Ted lives in our cellar.
Wait, that is not a proper beginning…
Ted was born the year we moved to Snohomish. I had just entered second grade and was the new kid for the first time and there was no fitting in gracefully; I was a spot of red on a white wall. At my old school I was beloved and celebrated and when I announced that I’d be moving with my family to the next town over tears were shed and a giant party of showering gifts was given. I’ll admit that I was sad at my departure but mostly I was excited; these people knew me and they loved me this much, imagine being the new kid; everyone would want to be my friend. Naive little idiot.
I was Wednesday Adams dropped down into a Thomas Kinkaid painting. All the other eight year olds looked at me and knew right away that I wasn’t of the same cloth. “You’re not from around here, are you?” Brittany asked me one day. Maybe it was my cutoffs and flannels verses their pink stretchy leggings and Beauty and the Beast sweatshirts. Maybe because I never wore pigtails in my hair. Maybe because my mom dropped me off at school in our 74’ Volkswagen bus, Nirvana or Pearl Jam blasting out her old windows. It probably didn’t help that we moved into the towns infamous haunted house that sat perched on top of an overgrown hill. And then there came Ted.
For a week the local police who had very little to do took turns watching our house. 7am or 9 pm it didn’t matter, one of their bejeweled white cars would be parked across the street with two sets of eyes pointed our way. Was he real? Were these people serious? Obviously they don’t belong here…general consensus around town. They almost seemed disappointed when fake cobwebs were stretched across our deck and pumpkins were carved and placed down our stairs. Okay, he’s fake but still it’s weird.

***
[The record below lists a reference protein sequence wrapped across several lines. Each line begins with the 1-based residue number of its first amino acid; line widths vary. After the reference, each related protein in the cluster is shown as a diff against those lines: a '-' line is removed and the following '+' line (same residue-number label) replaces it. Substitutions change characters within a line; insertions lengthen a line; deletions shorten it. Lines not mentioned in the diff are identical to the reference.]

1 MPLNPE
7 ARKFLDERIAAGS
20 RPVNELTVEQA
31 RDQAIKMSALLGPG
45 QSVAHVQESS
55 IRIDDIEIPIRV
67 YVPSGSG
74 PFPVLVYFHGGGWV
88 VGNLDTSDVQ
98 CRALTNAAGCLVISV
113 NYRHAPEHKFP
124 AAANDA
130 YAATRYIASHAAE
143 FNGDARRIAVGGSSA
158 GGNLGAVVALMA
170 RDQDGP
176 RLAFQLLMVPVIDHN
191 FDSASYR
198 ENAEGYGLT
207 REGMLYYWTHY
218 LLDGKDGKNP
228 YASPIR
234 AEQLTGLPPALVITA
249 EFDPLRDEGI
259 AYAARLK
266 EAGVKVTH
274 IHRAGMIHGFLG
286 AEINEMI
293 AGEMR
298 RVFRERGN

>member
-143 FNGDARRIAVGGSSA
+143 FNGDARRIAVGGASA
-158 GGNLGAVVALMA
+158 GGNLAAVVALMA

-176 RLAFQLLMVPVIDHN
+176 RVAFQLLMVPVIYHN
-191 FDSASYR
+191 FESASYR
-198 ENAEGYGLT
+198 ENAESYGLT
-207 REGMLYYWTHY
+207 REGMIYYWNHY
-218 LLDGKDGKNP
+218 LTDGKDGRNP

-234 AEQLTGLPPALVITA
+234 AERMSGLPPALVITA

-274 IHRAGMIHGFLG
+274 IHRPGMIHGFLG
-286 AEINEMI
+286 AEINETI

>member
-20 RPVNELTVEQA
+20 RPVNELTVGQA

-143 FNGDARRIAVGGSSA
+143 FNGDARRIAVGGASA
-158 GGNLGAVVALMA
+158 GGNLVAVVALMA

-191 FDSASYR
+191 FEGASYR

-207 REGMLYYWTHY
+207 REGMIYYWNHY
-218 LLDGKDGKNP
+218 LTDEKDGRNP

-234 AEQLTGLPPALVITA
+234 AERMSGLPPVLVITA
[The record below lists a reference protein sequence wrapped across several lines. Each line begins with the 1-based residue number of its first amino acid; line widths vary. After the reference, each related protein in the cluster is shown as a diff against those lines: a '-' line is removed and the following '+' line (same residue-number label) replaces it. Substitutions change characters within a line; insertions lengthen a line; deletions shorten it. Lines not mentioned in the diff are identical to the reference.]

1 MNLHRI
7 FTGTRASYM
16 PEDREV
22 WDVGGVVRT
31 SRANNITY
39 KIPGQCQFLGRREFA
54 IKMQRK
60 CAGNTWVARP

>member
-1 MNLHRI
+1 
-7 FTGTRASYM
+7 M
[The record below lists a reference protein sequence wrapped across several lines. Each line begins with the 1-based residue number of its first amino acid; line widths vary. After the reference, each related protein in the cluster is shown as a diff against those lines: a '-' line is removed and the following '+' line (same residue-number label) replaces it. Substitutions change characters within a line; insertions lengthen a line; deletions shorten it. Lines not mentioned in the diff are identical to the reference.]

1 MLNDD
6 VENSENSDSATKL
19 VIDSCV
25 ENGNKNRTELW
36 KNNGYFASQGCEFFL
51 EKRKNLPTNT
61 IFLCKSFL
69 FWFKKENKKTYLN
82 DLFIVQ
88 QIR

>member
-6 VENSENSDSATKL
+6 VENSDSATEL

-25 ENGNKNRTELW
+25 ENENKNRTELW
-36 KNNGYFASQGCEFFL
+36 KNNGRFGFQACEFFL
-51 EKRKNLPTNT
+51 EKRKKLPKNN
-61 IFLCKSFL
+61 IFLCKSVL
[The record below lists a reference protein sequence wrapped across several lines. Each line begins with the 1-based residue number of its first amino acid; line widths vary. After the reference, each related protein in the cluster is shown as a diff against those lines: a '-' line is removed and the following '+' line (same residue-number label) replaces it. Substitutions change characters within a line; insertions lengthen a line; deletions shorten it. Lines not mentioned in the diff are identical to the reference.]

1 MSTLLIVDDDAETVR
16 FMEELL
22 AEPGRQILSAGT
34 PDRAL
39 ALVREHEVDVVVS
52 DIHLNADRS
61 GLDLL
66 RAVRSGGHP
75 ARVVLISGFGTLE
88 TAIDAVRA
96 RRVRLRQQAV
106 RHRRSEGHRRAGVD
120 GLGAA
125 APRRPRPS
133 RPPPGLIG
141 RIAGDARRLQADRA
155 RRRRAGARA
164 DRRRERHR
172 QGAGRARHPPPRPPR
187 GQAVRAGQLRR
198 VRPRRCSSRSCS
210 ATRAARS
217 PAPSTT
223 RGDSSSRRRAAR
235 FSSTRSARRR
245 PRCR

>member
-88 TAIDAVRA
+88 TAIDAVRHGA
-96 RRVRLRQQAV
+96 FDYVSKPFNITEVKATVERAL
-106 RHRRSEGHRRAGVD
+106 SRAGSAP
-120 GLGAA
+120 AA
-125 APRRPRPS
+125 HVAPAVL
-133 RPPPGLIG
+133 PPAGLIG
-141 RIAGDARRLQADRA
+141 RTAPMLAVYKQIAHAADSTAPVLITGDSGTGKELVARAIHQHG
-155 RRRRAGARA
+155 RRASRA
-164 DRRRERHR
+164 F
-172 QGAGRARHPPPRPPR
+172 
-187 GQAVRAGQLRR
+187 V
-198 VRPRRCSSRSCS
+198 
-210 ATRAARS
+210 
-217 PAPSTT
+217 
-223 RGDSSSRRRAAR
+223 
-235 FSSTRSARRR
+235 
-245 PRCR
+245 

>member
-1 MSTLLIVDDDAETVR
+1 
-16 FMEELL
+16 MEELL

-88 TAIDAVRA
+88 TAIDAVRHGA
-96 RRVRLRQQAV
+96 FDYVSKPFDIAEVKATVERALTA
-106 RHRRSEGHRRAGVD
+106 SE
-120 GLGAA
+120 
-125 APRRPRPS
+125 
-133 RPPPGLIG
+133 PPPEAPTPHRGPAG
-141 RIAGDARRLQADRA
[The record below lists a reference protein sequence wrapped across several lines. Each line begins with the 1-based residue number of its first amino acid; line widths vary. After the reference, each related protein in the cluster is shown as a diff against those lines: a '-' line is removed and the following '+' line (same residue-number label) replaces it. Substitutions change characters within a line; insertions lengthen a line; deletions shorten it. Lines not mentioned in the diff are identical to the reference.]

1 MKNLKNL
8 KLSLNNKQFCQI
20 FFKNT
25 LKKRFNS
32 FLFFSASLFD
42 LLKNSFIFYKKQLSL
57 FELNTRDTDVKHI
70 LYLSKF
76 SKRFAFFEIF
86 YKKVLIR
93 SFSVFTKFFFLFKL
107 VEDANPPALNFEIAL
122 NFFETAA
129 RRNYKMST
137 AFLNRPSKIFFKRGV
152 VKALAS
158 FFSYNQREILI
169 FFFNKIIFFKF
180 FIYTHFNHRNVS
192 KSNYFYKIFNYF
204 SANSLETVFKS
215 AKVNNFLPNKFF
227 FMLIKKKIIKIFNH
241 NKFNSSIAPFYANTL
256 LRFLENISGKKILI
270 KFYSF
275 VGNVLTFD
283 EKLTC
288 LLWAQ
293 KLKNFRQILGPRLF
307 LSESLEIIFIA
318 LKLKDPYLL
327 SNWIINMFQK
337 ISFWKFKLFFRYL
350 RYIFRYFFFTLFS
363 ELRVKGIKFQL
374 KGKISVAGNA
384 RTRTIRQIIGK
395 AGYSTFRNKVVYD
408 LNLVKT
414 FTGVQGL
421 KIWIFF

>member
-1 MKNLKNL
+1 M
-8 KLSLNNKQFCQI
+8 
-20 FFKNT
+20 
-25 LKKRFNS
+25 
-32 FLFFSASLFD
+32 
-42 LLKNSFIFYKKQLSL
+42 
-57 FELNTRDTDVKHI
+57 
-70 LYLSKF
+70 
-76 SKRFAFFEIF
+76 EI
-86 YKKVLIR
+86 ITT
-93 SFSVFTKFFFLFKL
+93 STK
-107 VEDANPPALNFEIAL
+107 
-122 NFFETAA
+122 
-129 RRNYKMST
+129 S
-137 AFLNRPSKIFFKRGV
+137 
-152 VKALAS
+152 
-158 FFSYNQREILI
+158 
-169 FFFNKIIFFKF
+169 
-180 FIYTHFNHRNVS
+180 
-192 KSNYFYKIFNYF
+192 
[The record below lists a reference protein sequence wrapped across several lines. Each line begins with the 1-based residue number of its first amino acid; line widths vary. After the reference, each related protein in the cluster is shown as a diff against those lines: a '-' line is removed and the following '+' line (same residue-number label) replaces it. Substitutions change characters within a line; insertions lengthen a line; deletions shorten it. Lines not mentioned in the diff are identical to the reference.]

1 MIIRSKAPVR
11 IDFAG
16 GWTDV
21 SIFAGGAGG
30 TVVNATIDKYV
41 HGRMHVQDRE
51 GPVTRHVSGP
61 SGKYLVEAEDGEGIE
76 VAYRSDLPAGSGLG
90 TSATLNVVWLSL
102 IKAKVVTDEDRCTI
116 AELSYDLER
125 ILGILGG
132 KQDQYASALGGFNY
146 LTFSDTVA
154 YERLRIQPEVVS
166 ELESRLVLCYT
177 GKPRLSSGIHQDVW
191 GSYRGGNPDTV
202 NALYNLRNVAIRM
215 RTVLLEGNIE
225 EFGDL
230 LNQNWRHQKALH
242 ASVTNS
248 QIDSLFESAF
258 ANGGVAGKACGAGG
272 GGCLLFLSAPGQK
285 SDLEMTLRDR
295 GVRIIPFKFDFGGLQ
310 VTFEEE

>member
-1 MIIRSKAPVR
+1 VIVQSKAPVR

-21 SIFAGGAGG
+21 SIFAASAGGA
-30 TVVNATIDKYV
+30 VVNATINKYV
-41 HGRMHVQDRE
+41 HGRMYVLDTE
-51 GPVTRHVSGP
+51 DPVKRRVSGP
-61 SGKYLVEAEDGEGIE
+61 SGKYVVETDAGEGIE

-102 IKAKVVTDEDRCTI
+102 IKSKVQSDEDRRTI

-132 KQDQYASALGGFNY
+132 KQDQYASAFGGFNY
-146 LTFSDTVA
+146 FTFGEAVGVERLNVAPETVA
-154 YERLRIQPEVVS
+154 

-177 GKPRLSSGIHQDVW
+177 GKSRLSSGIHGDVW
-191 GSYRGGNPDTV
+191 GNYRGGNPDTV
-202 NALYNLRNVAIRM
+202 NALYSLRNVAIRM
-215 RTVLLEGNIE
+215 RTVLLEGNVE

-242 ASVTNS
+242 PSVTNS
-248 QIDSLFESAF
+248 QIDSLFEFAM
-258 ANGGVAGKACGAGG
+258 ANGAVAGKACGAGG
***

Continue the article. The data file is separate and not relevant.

Ted looked much like the locals dressed in beat up denim and red plaid buttoned up to his chin. He was given shaggy untrimmed dirty blonde hair and his face wasn’t all that bad that first year. He even wore shoes which were hard to attach. And when he was stuffed full of the leaves that my mother had made us rake into giant piles he was splattered with blood and hung up high in a tree. Yes, it was weird.
The school bus crawled past our house every morning and every afternoon and it wasn’t long before it started to spread that we hung dead bodies. And then my mom was a witch and we were quite abnormal children. Everybody soon wanted the token freak as their friend. If I disappointed them by being a giggling eight year old like the rest of them they never told me besides, the sleepovers at my house were the best…we had a ghost that lived in the bell-tower.
October came and went and Ted was unstrung and packed up with the rest of the Halloween decorations and stuffed into our cellar where real spiders would make home inside of him. Between now and then his face would rot a little and the leaves that filled out his pants would dry and crumble and Ted would shrink into an emancipated corpse…no longer fresh.
Year two we were still given the eye but by the third Halloween the ceremonial hanging became quite expected. People asked for Ted. It was quite an honor to be invited over to rebuild Ted’s face or re-stuff Ted’s legs…forget hanging him…that was my brother’s job.
Time has lapsed and Ted has been refigured and rebuilt. He has had several different faces and worn multiple shirts. He has lost nearly all of his hair and in general looks much older. Sad how that happens to us…and I too have grown and changed. I live some 2000 miles away and my mother just called; Ted has been hung. The season has officially begun.